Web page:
Natalie Portman is Jewish. She was born in Israel. her father is Israeli and her mother is American. They moved to the U.S. when she ws three years old.
The beliefs and stories of her heritage help form her life even today. For example, Natalie Portman recently famously claimed that she did not know where her Oscar statuette is. When asked about that, she cited the Hebrew story of Abraham.
“I don’t know where it is,” she says. “I think it’s in the safe or something. I don’t know. I haven’t seen it in a while. I was reading the story of Abraham to my child and talking about, like, not worshipping idols. And this is literally like gold men. This is literally worshipping gold idols — if you worship it. That’s why it’s not displayed on the wall. It’s an idol.”
But her heritage as a Jew does not mean that Natalie Portman follows all Israeli sentiment.
“I’m very much against Netanyahu. Against. I am very, very upset and disappointed that he was re-elected. I find his racist comments horrific. However, I don’t — what I want to make sure is, I don’t want to use my platform [the wrong way]. I feel like there’s some people who become prominent, and then it’s out in the foreign press. You know, shit on Israel. I do not. I don’t want to do that.”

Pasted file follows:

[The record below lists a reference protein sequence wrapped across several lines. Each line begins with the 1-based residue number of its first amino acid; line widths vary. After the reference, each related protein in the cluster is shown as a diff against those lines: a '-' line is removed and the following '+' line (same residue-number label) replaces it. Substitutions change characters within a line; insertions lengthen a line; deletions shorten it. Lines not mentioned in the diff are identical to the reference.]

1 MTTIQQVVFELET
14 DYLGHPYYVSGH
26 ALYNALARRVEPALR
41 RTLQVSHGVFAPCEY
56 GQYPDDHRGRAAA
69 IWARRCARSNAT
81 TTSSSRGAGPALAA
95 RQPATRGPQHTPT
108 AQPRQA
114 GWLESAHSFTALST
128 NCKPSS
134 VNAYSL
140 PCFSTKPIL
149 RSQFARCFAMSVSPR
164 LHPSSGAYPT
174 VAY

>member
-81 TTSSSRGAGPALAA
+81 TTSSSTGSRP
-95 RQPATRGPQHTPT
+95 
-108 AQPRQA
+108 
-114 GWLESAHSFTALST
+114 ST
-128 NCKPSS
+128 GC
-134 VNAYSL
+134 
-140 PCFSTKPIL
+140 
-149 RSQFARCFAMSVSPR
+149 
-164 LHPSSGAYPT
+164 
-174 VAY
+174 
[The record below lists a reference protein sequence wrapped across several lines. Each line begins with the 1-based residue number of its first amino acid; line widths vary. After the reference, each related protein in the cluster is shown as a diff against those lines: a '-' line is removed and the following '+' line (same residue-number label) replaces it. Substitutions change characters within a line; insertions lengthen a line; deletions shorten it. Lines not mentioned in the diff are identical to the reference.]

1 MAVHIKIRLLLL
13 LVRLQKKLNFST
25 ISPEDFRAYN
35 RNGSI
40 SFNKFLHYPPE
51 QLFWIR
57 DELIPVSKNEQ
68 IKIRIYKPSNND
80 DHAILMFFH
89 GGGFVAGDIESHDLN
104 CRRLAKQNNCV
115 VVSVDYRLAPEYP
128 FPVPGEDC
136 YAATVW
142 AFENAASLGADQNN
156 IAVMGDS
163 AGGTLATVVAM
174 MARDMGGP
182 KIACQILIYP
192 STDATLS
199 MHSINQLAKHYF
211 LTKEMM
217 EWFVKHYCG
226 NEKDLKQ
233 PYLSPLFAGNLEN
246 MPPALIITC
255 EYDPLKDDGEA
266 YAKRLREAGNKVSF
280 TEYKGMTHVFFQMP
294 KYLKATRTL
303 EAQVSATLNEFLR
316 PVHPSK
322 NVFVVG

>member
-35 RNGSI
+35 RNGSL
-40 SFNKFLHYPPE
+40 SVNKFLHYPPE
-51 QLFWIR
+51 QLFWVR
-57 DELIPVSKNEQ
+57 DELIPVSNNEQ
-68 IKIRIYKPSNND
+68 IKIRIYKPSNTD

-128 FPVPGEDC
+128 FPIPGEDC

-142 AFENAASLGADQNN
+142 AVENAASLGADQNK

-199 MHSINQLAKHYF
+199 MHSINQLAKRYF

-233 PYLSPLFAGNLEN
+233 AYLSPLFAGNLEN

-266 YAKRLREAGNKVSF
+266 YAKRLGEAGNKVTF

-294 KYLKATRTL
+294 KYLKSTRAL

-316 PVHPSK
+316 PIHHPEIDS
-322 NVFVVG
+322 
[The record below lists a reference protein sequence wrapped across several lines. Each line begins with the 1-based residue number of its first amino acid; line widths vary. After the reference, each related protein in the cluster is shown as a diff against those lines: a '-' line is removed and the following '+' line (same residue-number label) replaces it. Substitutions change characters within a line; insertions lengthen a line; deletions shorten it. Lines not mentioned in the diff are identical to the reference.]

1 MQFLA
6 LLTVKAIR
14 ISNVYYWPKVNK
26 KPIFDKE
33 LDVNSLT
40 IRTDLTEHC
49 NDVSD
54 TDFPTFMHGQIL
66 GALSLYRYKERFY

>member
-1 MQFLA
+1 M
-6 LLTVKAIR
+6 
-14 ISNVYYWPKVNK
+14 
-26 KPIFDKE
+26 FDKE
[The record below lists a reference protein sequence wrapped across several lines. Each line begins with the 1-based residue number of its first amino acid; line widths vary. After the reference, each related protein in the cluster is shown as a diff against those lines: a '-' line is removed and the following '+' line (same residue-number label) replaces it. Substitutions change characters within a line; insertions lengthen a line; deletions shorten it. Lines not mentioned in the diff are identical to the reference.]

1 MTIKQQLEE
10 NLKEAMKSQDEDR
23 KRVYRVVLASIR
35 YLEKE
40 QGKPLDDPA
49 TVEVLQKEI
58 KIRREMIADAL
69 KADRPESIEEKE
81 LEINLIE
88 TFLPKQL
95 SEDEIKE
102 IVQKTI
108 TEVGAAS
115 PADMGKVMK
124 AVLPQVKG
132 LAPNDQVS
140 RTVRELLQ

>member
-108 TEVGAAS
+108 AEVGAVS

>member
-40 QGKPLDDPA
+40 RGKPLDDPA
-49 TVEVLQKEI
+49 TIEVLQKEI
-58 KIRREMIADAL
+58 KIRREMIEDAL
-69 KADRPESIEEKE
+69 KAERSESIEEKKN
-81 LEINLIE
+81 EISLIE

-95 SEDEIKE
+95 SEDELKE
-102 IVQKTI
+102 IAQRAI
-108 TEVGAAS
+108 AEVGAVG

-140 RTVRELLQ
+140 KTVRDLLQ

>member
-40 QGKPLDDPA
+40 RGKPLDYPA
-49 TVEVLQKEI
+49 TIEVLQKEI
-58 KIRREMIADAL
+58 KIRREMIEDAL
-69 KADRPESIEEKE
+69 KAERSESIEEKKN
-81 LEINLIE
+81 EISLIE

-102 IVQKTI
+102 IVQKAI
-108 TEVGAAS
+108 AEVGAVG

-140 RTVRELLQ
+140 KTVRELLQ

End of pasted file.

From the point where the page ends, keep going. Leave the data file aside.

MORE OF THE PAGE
When she was asked about how she feels about former Dior fashion designer John Galliano, who was quoted as saying, “I like Hitler” and using anti-Semitic comments toward a Jewish couple, she chooses forgiveness.
“I don’t see why not to be forgiving to someone who is, I mean, someone who’s trying to change,” she says. “However, I don’t think those comments are ever OK. I don’t forgive the comments, but … we’ve all done things that we regret.”
Natalie Portman lives in Paris, which has seen an upswing in anti-Semitic activity. Is she nervous living there? She takes a cosmopolitan view of the situation.
“Yes,” she says, “but I’d feel nervous being a black man in this country. I’d feel nervous being a Muslim in many places.”